Watch out for unauthorized resellers
“It keeps me up at night. It’s something that we constantly struggle with. The challenge is no matter what we do, it’s all our fault. Even though we’re not funding it, the question always comes [from authorized sellers] about where’s the sell-through credit,” one attendee lamented on the state of unauthorized sellers on Amazon, who get their hands on product and resell them below established prices.
The problem has escalated in the last decade as promotions have increased in frequency and severity, enabling third parties to purchase product at lower cost. One attendee summed up the reason why:
“We used to do minimum promotions, and when you’re doing 5-10% off, that used to work. It doesn’t work when your largest competitor is doing 30% off three weeks out of every month. As Black Friday and other big promotional periods happen, retailers want to do something big, and it ends up with third-party distributors. When you discount 30%, that’s typically where the third party problems start.”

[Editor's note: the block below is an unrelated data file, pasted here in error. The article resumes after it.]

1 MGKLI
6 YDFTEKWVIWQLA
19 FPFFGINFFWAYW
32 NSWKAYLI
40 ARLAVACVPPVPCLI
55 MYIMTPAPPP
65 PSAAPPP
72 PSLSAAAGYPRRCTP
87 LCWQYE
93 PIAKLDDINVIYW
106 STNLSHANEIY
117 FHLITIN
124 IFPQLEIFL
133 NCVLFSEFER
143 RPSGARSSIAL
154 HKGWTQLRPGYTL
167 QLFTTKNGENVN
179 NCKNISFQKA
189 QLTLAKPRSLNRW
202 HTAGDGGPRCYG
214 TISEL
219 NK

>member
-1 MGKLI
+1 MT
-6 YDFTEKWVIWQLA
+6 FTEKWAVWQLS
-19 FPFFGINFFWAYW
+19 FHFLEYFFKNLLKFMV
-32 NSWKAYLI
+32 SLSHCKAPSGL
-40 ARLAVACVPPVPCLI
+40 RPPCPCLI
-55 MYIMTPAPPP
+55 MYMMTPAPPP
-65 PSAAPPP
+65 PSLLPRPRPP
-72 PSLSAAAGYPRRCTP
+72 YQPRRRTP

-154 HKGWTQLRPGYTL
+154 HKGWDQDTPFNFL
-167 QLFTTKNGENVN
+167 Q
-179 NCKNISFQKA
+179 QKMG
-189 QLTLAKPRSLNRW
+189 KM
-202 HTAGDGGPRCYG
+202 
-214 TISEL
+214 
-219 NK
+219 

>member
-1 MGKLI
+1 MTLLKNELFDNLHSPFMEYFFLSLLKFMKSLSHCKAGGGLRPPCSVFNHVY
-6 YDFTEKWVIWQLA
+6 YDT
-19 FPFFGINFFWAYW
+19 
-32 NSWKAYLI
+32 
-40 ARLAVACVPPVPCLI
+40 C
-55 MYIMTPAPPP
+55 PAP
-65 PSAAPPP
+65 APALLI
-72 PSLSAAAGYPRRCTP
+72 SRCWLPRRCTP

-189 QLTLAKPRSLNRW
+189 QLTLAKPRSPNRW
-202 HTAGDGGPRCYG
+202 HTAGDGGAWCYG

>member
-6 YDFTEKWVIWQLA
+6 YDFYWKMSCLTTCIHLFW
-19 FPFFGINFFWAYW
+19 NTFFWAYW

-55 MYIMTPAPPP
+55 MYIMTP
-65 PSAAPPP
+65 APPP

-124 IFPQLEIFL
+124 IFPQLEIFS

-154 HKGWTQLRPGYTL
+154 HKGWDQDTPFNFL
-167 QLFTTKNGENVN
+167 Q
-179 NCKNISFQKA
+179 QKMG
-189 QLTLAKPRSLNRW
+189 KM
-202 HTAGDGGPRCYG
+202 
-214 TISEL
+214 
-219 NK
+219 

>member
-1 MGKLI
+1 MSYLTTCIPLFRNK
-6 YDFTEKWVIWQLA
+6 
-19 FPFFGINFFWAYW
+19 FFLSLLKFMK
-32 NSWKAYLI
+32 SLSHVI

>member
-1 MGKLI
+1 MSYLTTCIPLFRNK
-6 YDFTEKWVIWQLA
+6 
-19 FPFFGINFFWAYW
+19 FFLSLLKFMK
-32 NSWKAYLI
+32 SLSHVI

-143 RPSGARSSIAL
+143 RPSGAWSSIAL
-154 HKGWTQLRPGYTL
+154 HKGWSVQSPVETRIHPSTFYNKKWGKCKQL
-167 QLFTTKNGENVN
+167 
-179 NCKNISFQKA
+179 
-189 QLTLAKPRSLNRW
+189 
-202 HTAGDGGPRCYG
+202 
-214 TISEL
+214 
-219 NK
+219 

The volatility of the Amazon Buy Box has only heightened this concern. This piece of invaluable digital real estate sits on the right side of an Amazon product detail page. It’s the quickest way for a consumer to purchase a product on Amazon by either hitting the “Add to Cart” or “Buy Now” buttons. A staggering 82% of Amazon sales process through the Buy Box, and that percentage is even larger in mobile purchases. The problem? That sale doesn’t necessarily go to the maker of the product. Amazon gives just as much opportunity to third-party resellers as the original manufacturer. With pricing the primary factor influencing who “wins” the Buy Box, the struggle is real.
Attendees volunteered various solutions, many to keep third parties from acquiring large amounts of product. Limiting the volume that one account can purchase —even if it’s from a company’s own digital storefront—will keep these sellers from stocking up on heavily discounted goods. And aside from adding serial numbers and using legal action to combat unauthorized sellers, one attendee offered a more unconventional—if effective—fix: buying their own product back.
“We just bought $10,000 of our own product in the last three weeks,” she explained. “Because the problems that ensued in the retail channels are far greater. That’s how we do a temporary fix. It’s just a domino effect.”
The roundtable offered attendees a unique opportunity to collaborate on hurdles that hinder the entire industry, and many shared how valuable it was to connect with their peers. Stay updated on upcoming events near you by signing up below to receive the latest Alloy news and insights. And to see why Alloy software is a critical part of Tile’s strategy to navigate modern supply and demand, schedule a demo today.